Jim's notes

Friday, February 13 was a day for stories, emotional stories from the foot soldiers of the Movement. We left Birmingham for Marion, AL in the morning and watched parts of "Eyes on the Prize", the PBS documentary of the Civil Rights Movement. We arrived in Marion at mid-morning and sat in the Zion Methodist Church listening, transformed, by the personal accounts of six of those who were beaten back by the police as they left that church on February 18, 1965 to march to the jail to pray for an imprisoned protester. They told of the shooting of Jimmy Lee Jackson who, while trying to protect his grandfather, was shot by a state policeman. He died eight days later, the first of three martyrs of the Selma campaign. We prayed at his grave site which has been vandalized over the years by those who still hate. We had a delightful "church" lunch with more Styrofoam containers than I have seen since the 80s.

On to Selma, we visited the Brown Chapel AME Church where the mass meetings were held to organize the protest that came to be known as Bloody Sunday, the march across the Edmund Pettus Bridge on Sunday, March 7 that was met with tear gas, batons, and state police on horseback that beat the marchers back to the church. The televised clash aroused tha nation and Dr. King sent out a call for ministers to come to Selma to stand in solidarity. Several hundred did so and three who answered the call were Rev. Jim Reeb, Rev. Orloff Miller, and Ref. Clark Olsen. We were again transformed by Clark's personal account of the three ministers who were attacked by a group of white men after the march. The blow to Jim Reeb's head led to his death two days later, the second of the Selma martyrs and galvanized the nation. It should be noted that the nation did not respond to the death of a young black (Jimmy Lee Jackson) man but to the death of a white minister. President Johnson received no calls of indignation over Jackson's murder and 57 calls over Reeb's death.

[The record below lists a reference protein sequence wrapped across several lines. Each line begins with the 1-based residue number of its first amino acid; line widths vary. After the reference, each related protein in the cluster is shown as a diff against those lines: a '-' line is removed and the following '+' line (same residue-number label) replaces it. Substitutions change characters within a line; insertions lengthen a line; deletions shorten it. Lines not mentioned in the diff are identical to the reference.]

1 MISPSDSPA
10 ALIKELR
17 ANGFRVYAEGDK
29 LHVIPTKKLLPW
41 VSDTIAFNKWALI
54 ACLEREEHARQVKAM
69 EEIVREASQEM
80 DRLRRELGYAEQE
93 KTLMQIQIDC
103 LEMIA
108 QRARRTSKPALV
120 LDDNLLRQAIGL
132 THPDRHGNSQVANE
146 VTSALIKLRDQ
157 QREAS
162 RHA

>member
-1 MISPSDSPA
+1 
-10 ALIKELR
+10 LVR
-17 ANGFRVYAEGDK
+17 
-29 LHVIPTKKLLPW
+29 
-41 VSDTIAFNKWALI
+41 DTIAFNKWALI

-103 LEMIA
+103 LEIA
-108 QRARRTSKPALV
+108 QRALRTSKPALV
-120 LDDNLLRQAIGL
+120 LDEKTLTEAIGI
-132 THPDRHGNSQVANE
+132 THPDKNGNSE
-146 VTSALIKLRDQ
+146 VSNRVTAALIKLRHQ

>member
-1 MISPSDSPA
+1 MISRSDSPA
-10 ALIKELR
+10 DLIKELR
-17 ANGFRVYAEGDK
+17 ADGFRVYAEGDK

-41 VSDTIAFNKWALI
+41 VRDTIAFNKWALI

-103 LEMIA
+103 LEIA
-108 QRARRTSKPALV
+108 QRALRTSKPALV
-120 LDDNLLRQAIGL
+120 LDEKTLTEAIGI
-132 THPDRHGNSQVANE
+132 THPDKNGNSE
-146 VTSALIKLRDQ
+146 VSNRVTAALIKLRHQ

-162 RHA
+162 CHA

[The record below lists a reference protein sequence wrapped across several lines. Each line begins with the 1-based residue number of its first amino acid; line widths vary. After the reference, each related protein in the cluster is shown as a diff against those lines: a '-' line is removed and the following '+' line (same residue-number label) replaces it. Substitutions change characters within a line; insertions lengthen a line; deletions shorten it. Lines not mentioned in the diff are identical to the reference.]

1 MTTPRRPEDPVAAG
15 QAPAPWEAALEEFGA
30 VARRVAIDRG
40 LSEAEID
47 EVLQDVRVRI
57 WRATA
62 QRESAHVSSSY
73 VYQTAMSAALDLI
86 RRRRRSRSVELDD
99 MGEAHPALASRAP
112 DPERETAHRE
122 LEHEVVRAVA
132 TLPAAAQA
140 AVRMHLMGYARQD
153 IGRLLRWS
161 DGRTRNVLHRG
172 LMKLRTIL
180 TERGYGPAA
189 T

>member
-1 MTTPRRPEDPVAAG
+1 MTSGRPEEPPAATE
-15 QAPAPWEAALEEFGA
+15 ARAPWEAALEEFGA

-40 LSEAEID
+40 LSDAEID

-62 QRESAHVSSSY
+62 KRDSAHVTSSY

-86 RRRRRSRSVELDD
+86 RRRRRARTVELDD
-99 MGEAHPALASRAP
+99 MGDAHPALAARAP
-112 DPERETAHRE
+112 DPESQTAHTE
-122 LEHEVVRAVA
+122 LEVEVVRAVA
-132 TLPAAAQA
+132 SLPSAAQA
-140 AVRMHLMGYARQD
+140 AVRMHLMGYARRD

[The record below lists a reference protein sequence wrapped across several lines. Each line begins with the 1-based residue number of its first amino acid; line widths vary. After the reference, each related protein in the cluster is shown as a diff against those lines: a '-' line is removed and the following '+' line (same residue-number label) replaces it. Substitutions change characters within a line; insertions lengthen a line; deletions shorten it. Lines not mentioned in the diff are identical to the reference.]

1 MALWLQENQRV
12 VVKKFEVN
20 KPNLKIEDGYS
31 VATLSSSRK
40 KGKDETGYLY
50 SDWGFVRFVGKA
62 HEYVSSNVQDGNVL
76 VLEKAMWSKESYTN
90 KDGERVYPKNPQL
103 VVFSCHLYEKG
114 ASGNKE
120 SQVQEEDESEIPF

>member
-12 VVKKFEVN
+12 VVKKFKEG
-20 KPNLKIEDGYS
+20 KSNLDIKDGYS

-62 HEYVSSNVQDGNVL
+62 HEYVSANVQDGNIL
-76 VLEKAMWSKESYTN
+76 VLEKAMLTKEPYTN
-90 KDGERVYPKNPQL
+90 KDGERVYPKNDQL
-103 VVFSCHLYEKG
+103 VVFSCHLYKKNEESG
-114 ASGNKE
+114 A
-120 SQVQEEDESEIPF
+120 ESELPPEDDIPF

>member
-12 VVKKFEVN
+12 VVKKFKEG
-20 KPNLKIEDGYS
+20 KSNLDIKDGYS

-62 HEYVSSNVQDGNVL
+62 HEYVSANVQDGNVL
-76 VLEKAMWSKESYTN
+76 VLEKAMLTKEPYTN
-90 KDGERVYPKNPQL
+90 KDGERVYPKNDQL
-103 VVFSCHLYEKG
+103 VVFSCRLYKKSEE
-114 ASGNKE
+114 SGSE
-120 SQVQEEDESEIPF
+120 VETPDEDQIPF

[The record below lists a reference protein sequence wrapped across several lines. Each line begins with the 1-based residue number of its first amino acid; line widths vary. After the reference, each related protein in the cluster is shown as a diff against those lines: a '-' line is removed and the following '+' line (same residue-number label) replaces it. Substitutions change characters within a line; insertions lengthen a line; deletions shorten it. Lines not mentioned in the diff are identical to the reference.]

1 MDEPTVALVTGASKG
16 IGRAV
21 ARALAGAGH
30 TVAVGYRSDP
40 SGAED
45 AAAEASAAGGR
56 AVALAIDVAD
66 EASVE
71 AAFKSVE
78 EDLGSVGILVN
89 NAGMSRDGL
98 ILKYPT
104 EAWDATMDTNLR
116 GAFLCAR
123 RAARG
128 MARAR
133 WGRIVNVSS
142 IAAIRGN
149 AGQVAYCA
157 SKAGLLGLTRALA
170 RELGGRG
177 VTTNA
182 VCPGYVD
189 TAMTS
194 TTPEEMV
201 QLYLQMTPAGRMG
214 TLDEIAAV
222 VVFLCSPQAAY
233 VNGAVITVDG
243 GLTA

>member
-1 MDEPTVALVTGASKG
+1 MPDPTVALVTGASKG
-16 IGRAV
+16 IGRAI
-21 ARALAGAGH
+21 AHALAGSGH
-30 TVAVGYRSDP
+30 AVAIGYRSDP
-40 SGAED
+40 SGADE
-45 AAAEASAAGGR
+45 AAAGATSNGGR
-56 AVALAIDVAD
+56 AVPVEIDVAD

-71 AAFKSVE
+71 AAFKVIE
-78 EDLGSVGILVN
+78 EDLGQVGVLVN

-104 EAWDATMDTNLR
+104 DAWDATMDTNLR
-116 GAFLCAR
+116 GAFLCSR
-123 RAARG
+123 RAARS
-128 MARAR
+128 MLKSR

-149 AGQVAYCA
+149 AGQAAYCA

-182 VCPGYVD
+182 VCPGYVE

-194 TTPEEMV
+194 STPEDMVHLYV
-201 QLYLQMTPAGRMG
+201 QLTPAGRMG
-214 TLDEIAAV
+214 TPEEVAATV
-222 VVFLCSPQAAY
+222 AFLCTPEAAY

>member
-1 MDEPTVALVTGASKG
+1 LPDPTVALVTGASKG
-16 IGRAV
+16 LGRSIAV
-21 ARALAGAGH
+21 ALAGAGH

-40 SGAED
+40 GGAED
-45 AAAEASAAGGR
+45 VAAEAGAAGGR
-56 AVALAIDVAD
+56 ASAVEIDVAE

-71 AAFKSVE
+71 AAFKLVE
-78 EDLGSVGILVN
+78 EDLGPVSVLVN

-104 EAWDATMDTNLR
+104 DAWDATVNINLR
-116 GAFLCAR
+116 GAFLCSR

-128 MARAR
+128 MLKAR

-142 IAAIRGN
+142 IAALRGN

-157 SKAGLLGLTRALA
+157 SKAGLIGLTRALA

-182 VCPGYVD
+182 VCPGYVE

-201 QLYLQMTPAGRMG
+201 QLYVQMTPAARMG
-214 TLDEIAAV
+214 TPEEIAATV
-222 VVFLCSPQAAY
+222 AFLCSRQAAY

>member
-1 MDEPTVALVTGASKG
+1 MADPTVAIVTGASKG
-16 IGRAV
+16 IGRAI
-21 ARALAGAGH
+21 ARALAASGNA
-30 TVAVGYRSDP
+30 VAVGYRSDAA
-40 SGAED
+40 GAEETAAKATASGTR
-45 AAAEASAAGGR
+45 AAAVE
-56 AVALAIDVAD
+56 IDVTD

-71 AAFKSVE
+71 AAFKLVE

The day was long and emotional. It is hard to fathom the ignorance and hate that drove the aggressive and violent defense of the indefensible. But it is incredibly moving to hear the personal stories of courage that led directly to the passage of the Voting Rights Act of 1965 and to the election of the first African-American to the US presidency.

Wednesday, February 11, 2009

From Sam: Thr Fellowship Five(as we've been dubbed)arrived safely in Birmingham and spent thr evening with great friends recalling moments of our lives during the sixties in the segregated south. The stories told around the table were powerful. I wish we had recorded the conversation. One story that i recalled was a time just after i got my driver's license. Excited to be driving, i looked for any excuse to run an errand. I headed to the pharmacy to pick up something and decided to bring back a 5 cent cherry coke for Narseal and Frances, two African Americans working in our household. I was so happy to present them with their cokes until my mother came in and took the cokes away and told me never to so that again. I was horrified to say the least for myself, but also for Narseal and Frances. The shock and embarrassment of it left and indelible mark on my herart. I really didnt understand where this was coming from since it seem to me that these women who had been working in out household over 14 years at the time were surely part of our family.

Rev. Nan says

This civil rights tour that will take us back in time to places where I was born, attended college, practice taught, and lived most of my young life, could prove to be a life changing experience. Now, a woman in my 50's and living in this country who elected its first African American as President of the United States, I will tread these civil rights steps with an open mind and heart and with honor to those lives lost in the struggle for civil rights. I am very grateful and feel privileged to be a participant on this pilgrimage. I'm looking forward to what memories are brought up for me and what insights I will learn.

Sam says